In his 2007 memoir, “Making Records: The Scenes Behind the Music,” written with Charles L. Granata, Mr. Ramone defined the role of record producer as roughly equivalent to that of a film director, creating and managing an environment in which to coax the best work out of his performers.

“But, unlike a director (who is visible, and often a celebrity in his own right), the record producer toils in anonymity,” he wrote. “We ply our craft deep into the night, behind locked doors. And with few exceptions, the fruit of our labor is seldom launched with the glitzy fanfare of a Hollywood premiere.”

Mr. Ramone’s career was one of those exceptions. He was a trusted craftsman and confidant in the industry who was also one of the handful of producers widely known to the public. He won 14 Grammy Awards, including producer of the year, nonclassical, in 1981, and three for album of the year, for Mr. Simon’s “Still Crazy After All These Years” in 1976, Mr. Joel’s “52nd Street” in 1980, and Mr. Charles’s duets album, “Genius Loves Company,” in 2005. He also produced music for television and film, winning an Emmy Award as the sound mixer for a 1973 special on CBS, “Duke Ellington … We Love You Madly.”

Mr. Ramone was born in South Africa and grew up in Brooklyn. His father died when he was young, and his mother worked in a department store. A classical violin prodigy, he studied at the Juilliard School but soon drifted toward jazz and pop, and apprenticed at a recording studio, J.A.C. Recording.

In 1958, he co-founded A & R Recording, a studio on West 48th Street in Manhattan, and built a reputation as a versatile engineer, working on pop fare like Lesley Gore as well as jazz by John Coltrane and Quincy Jones. He ran the sound when Marilyn Monroe cooed “Happy Birthday” to President John F. Kennedy in 1962, and three years later won his first Grammy as the engineer on Stan Getz and João Gilberto’s landmark album “Getz/Gilberto.”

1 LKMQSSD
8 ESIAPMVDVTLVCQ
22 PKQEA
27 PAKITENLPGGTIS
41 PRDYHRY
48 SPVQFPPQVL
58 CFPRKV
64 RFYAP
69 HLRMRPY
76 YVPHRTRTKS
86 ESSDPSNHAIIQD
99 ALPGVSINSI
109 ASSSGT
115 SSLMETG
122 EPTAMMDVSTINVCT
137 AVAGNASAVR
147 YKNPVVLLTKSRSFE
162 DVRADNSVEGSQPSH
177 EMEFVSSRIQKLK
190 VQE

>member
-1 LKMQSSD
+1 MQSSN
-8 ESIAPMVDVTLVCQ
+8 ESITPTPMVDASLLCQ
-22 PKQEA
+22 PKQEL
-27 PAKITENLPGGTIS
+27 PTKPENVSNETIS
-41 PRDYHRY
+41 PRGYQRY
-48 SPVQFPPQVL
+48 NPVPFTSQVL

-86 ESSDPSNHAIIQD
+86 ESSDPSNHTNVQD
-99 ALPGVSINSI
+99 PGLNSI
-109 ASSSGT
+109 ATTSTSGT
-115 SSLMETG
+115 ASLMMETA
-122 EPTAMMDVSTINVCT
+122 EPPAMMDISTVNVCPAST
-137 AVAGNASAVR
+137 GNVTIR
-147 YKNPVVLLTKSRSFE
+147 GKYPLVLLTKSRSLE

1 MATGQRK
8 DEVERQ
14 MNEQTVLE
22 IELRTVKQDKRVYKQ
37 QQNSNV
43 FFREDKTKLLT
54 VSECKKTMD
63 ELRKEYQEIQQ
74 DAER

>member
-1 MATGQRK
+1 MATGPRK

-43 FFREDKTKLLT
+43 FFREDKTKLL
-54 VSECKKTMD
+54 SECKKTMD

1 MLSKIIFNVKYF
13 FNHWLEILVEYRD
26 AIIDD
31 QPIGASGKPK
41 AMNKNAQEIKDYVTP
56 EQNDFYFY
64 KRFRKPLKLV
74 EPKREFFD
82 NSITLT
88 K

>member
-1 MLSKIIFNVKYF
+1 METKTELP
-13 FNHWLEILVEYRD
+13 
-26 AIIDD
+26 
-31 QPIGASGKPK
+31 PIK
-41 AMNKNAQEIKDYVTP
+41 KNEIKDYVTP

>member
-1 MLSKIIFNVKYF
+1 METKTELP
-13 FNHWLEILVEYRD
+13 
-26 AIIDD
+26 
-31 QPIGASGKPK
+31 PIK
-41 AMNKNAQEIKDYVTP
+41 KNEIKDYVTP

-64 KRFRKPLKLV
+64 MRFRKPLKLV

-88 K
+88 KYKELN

As a producer, he had a particularly close association with Mr. Joel and Mr. Simon; the back cover of Mr. Joel’s 1977 album “The Stranger” features a photograph of Mr. Ramone posing with Mr. Joel and his band at a New York restaurant.

“I always thought of Phil Ramone as the most talented guy in my band,” Mr. Joel said in a statement on Saturday. “He was the guy that no one ever, ever saw onstage. He was with me as long as any of the musicians I ever played with — longer than most. So much of my music was shaped by him and brought to fruition by him.”

Mr. Ramone’s relationships with those men were deep enough that he named two of his sons after them: Simon and William (known as B. J.); they survive him, along with Matthew, his third son, and his wife, Karen.

As a producer, Mr. Ramone was known for a conservative sound rooted in jazz and traditional pop, and in later years his biggest successes included albums with Mr. Charles, Tony Bennett, Elton John and others.

But he was also a proponent of new technologies. He was an early advocate for digital recording, and pushed for Mr. Joel’s “52nd Street” to be one of the first commercially released albums on compact disc, in 1982. Mr. Sinatra’s 1993 album “Duets,” featuring stars like Bono, Ms. Streisand and Natalie Cole, was made by connecting Mr. Sinatra’s studio in Los Angeles with others around the world using fiber-optic cables.

In an interview with Billboard magazine in 1996, Mr. Ramone explained why he believed a producer should not leave too much of his “stamp” on a recording.

“If our names were on the front cover, it’d be different, but it’s not on the front cover, and the audience doesn’t care,” he said. “If you think you have a style and you perpetrate that onto people, you’re hurting the very essence of their creativity.”

“The reward of producing,” he continued, “comes when somebody inside the record company who has a lot to do with what’s going on actually calls you and says, ‘Boy, this record really came out great.’ Or when other artists call you and want to work with you.”

This article has been revised to reflect the following correction:

Correction: March 30, 2013


An earlier version of this article misidentified one of Phil Ramone’s sons. His name is Simon, not Paul.